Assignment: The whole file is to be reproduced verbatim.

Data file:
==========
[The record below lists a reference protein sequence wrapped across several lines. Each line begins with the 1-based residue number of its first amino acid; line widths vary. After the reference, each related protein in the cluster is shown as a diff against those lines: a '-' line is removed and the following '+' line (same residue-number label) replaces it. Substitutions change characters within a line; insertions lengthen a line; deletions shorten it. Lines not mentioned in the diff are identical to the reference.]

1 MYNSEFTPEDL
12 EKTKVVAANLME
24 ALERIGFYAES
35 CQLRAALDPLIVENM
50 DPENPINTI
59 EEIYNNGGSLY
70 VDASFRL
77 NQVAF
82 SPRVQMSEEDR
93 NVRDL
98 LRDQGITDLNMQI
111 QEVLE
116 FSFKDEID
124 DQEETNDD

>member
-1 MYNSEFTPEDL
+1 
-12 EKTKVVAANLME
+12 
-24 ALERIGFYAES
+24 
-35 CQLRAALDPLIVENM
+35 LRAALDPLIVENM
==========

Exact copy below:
[The record below lists a reference protein sequence wrapped across several lines. Each line begins with the 1-based residue number of its first amino acid; line widths vary. After the reference, each related protein in the cluster is shown as a diff against those lines: a '-' line is removed and the following '+' line (same residue-number label) replaces it. Substitutions change characters within a line; insertions lengthen a line; deletions shorten it. Lines not mentioned in the diff are identical to the reference.]

1 MYNSEFTPEDL
12 EKTKVVAANLME
24 ALERIGFYAES
35 CQLRAALDPLIVENM
50 DPENPINTI
59 EEIYNNGGSLY
70 VDASFRL
77 NQVAF
82 SPRVQMSEEDR
93 NVRDL
98 LRDQGITDLNMQI
111 QEVLE
116 FSFKDEID
124 DQEETNDD

>member
-1 MYNSEFTPEDL
+1 
-12 EKTKVVAANLME
+12 
-24 ALERIGFYAES
+24 
-35 CQLRAALDPLIVENM
+35 LRAALDPLIVENM